At a conference in 2013, I was challenged to write a book about a subject that I was passionate about. I, like most people, responded with an enthusiastic reply of ‘Yes, I might’, but never did. A year later while looking through my 2013 journey from that conference, a note fell out between the pages that simply read ‘Write The Book’.
What the heck, I’ll give it a try.
So, I pulled out the fresh pack of colored Sticky-notes and began posting ideas, possible titles and some content. That remained on my wall for about 3 months. The only thing that was happening to the notes was that the paper was beginning to curl. I occasionally would look at the wall, nod positively, then switch to some other project needing my attention.
It wasn’t until I talked with a writer friend of mine that he convinced me to really get writing. He gave me some great advice that it doesn’t have to be great, not even good, just write. Get ideas down on paper as fast as you can. You can always organize and edit later. Then he added the best advice that really put the fire to my pen. Pick an idea you know, make the claim that it is the best option, then prove it by researching other options and explain why they are not better than yours.
So I did just that, began writing one of three books that I always wanted to write. I scratch notes in my journal, typed out others on the computer and even recorded others with a voice recorder. I was in the groove and typing like a mad man. I transferred everything to a single document. When I finished and was shocked to count only 12 pages. What, only 12 pages? I never have a book I thought. I need more. No one would ever buy a school paper.
I went back to my friend and asked him how to add filler to make it bigger. He smiled and took a look at what I wrote. And as most editors, out came the red pen and he began circling, writing and adding little marks everywhere. My stomach churned as it looked like more red than the black text.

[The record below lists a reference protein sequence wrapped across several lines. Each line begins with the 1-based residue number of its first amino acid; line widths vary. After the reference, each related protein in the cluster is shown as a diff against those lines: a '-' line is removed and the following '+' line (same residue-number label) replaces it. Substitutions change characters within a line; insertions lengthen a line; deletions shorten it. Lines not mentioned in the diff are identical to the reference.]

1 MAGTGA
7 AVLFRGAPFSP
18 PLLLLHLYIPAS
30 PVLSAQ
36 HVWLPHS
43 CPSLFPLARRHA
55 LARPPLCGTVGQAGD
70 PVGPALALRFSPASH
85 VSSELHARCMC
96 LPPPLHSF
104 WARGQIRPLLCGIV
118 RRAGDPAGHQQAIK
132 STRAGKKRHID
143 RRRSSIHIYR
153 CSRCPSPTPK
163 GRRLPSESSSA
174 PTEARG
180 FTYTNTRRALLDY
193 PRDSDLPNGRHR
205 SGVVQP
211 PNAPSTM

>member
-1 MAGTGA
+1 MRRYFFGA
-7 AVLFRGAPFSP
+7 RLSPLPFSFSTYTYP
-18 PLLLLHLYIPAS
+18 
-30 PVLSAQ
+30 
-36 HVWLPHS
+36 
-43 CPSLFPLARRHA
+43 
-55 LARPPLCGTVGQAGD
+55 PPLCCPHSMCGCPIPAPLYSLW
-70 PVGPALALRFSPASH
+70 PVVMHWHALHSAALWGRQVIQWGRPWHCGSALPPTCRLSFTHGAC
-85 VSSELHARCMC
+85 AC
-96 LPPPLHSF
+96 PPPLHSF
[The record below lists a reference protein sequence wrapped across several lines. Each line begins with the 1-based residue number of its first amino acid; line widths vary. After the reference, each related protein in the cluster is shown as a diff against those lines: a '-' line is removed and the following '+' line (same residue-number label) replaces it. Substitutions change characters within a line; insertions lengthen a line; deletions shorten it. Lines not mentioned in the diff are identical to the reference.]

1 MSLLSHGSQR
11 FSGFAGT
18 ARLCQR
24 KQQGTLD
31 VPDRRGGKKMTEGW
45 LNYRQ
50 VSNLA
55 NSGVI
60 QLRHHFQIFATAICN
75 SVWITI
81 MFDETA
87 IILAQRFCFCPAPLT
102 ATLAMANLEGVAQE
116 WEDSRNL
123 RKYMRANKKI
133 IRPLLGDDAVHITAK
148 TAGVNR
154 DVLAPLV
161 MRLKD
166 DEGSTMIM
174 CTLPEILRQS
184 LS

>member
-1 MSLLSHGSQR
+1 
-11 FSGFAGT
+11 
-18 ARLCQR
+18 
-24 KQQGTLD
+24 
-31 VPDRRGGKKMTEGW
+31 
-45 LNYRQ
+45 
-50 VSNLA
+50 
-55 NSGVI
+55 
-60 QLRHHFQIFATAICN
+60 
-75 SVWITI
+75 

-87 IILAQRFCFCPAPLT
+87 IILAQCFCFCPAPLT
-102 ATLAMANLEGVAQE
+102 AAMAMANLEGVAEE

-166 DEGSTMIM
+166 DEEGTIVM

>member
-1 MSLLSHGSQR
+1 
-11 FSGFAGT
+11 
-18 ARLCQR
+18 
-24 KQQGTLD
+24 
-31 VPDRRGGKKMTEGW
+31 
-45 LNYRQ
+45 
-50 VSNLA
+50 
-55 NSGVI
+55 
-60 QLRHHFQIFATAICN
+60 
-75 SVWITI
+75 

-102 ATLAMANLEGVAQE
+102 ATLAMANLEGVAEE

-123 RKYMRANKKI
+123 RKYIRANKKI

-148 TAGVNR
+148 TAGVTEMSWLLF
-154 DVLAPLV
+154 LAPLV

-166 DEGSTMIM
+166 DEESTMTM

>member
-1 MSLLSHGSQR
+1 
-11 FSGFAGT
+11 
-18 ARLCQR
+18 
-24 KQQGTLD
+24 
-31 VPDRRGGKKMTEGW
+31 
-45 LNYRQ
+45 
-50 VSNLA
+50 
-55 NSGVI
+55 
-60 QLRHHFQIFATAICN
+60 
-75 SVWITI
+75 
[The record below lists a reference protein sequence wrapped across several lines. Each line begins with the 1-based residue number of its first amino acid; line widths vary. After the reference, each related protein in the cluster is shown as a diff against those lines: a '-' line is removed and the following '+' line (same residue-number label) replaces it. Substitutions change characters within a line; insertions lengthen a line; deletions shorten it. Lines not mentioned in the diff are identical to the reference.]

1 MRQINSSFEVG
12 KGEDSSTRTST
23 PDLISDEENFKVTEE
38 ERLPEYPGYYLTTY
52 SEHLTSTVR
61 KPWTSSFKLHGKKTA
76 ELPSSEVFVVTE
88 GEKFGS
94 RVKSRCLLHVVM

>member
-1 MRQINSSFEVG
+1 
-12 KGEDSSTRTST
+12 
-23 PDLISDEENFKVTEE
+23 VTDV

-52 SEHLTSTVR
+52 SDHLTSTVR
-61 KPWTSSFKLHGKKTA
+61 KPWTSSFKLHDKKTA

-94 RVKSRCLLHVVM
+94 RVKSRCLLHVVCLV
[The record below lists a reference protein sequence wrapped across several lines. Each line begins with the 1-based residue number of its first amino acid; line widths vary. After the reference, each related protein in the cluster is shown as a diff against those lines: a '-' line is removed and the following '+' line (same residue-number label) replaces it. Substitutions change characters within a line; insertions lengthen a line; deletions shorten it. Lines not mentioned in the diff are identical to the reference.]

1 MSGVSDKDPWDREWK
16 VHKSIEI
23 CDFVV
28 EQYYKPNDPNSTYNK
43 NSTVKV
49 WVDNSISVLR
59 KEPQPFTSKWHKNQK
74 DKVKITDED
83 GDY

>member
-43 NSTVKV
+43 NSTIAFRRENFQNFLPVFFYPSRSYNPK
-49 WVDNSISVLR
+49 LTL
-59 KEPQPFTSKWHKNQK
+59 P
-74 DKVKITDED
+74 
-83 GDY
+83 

After about an hour, he put down my ‘article’ face down. Then, took a drink and gave me the big shot of advice and here it is…
“Write what you like, what you know and what you care about. It doesn’t matter how long it is as long as you learn as you write.” He took another drink and continued. “Writing for me is about learning what I don’t know about what I am writing about. So, now its time to learn more and write more.”
I looked at his edits and was very upset. It looked like a paper you would find at a murder scene clutched in the hands of the victim. But there was a final note that gave me more determination to continue. So let me show you and see if it doesn’t help you as well.
The idea is this; the best way to learn is to write a book. By writing, you need to research more than what you are writing about. You need to research facts about supporting information around your claim about your book. You will be amazed of how much content you will create trying to support your idea. So much that you will shock yourself of how much will need to edited out to keep on track and your idea concise.
And in the end, you learn a great deal that you ever realized you would. It doesn’t matter if you ever publish or even if someone else reads you book, because you forced yourself to learn and that my friend is what it’s really about. And if others agree and want to learn, they may just want to read you book too.
Reality, I’m not a great writer, but the experience was an incredible journey in self-education. Now off to write my second book before 2015 ends.
My advice my friend; want to Keep Learning, Write A Book!